Shoaib Khoso, the director-general of the Pakistan Sports Board, did not respond to questions for this story but Babar Raja, the president of the Pakistan Mixed Martial Arts Federation (PMMAF) said most MMA events in the country were conducted and sponsored by non-profit associations like the PMMAF and the Mixed Martial Arts Pakistan (PAK MMA) group.
“Each year, the federation gives incentives to MMA fighters by organizing competitions for both men and women and we pay the winners Rs500,000 ($1,774) in each weight category to encourage them,” Raja told Arab News.
“Unfortunately, there is no help or support on the part of the government. In fact, people in power at the Pakistan Olympic Association, as well as the Pakistan Sports Board, take steps to discourage this sport, therefore, we have to rely on private sponsors.”
But Bashir Ahmad, the founder of PAK MMA group, said that the government’s involvement in the sport would only increase bureaucracy.
“I don’t think the government should be too involved, as even without any support from it, MMA in Pakistan has already grown step by step and at a pretty solid pace,” he said.
Both Ahmad and Raja, however. hoped more girls would come forward and join the sport."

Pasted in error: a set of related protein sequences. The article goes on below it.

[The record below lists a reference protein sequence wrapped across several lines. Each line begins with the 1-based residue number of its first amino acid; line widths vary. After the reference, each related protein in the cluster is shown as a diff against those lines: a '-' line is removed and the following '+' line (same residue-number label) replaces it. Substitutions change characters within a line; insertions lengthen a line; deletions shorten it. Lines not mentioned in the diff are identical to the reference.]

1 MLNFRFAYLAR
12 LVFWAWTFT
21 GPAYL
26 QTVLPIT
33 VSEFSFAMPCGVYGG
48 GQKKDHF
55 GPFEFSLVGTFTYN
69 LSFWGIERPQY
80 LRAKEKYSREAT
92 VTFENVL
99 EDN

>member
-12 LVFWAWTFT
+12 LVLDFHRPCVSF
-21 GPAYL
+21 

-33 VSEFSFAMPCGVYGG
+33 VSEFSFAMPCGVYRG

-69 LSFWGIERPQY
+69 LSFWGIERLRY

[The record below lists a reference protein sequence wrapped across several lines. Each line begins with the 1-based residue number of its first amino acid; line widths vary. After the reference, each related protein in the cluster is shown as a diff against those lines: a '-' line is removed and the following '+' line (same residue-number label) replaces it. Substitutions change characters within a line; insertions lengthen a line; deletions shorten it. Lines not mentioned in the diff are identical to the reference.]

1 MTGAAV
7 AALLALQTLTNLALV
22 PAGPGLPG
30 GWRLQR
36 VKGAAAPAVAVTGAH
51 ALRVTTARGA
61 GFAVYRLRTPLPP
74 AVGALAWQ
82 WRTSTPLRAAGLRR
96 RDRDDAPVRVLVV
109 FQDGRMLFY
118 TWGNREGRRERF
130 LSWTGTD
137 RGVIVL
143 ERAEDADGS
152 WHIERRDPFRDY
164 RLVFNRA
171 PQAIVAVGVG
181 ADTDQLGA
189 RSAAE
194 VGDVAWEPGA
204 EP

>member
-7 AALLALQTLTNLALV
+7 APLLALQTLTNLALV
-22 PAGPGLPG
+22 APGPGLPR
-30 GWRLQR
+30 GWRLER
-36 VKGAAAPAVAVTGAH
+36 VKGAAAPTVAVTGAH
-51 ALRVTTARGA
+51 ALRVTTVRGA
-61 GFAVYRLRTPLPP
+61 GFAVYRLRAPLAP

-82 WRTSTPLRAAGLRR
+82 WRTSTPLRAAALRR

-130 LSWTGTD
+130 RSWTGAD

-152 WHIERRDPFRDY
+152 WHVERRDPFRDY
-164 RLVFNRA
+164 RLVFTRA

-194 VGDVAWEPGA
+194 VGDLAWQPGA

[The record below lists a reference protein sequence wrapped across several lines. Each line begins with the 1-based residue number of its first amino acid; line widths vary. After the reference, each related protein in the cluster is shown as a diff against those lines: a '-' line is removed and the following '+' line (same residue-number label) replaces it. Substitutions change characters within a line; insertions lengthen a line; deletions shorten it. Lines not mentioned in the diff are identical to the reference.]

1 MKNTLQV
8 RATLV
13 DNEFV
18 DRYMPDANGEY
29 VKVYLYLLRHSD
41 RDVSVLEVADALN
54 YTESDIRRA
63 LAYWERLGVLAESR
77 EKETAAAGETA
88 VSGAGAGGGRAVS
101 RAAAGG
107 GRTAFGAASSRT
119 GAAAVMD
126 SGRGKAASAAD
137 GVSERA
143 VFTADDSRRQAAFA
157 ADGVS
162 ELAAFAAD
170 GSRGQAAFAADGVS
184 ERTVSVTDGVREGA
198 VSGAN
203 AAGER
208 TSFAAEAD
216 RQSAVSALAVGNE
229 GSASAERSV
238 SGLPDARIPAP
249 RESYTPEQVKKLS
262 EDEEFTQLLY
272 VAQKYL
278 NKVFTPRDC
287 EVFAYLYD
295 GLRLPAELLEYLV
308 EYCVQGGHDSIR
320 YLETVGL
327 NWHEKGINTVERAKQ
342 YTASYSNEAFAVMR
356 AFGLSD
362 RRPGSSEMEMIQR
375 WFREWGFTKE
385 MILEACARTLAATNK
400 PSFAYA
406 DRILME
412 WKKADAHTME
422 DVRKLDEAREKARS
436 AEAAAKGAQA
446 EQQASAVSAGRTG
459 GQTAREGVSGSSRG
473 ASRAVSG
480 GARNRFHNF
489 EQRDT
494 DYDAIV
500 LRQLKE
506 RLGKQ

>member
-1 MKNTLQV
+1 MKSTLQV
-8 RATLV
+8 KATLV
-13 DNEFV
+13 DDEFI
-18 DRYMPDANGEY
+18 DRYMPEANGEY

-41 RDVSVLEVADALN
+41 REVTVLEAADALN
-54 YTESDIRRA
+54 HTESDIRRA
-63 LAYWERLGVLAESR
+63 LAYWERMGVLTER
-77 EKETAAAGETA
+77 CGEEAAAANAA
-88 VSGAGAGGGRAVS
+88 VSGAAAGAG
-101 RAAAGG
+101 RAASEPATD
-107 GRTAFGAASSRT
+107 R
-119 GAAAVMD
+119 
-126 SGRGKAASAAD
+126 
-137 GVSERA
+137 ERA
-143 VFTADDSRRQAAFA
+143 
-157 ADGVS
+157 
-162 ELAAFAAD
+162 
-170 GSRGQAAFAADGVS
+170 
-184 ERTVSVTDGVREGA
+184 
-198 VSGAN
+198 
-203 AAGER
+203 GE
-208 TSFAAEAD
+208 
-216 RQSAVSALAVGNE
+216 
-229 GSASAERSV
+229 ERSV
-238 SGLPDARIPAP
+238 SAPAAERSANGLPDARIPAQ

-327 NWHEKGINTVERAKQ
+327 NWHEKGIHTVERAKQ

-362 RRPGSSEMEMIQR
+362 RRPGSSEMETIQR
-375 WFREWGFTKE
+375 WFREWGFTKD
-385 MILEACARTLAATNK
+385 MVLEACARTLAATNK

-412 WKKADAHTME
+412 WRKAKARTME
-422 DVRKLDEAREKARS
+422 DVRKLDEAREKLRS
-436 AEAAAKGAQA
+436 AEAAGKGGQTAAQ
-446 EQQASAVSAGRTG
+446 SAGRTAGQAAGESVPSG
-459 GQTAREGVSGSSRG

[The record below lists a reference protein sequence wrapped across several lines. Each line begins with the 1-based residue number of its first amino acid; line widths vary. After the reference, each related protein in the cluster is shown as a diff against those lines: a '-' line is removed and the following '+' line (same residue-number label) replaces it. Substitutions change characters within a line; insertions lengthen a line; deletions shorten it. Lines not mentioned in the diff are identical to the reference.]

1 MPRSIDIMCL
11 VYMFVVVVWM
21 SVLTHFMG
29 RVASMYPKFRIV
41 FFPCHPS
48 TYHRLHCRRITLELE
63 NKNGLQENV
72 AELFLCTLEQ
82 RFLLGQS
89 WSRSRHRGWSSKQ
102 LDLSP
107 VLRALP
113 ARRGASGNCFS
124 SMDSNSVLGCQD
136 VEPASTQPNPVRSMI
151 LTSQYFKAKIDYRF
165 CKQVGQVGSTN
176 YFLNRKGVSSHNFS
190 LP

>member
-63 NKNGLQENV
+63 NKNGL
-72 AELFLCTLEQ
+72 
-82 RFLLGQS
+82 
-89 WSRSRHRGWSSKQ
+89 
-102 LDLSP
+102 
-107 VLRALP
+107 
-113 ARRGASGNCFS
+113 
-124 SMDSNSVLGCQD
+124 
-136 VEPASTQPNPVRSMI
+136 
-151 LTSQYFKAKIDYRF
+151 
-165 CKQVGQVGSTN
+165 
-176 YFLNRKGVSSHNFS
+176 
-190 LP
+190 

“I think the future of Pakistani girls pursuing MMA as a full-time profession is very bright as it’s not only one of the fastest-growing sports in the world but is also one of the world’s highest-paying sports,” Raja said. “And while there are very few women fighters from Pakistan, they are becoming champions on both national and international levels, so more women should pursue this sport.”
Many of Karim and Ahmad’s male colleagues also advocated the need to encourage more women to join the sport.
“In my opinion, more women should learn self-defense as it could be a life-changing experience for them,” Shahzaib Ijaz, a male MMA fighter from Islamabad, said.
“That’s because at the end of the day, it’s your own responsibility to protect yourself, and that’s the message we try to give to women. People think it’s a male-oriented sport, but women also have hands and legs, so they can do it as well.”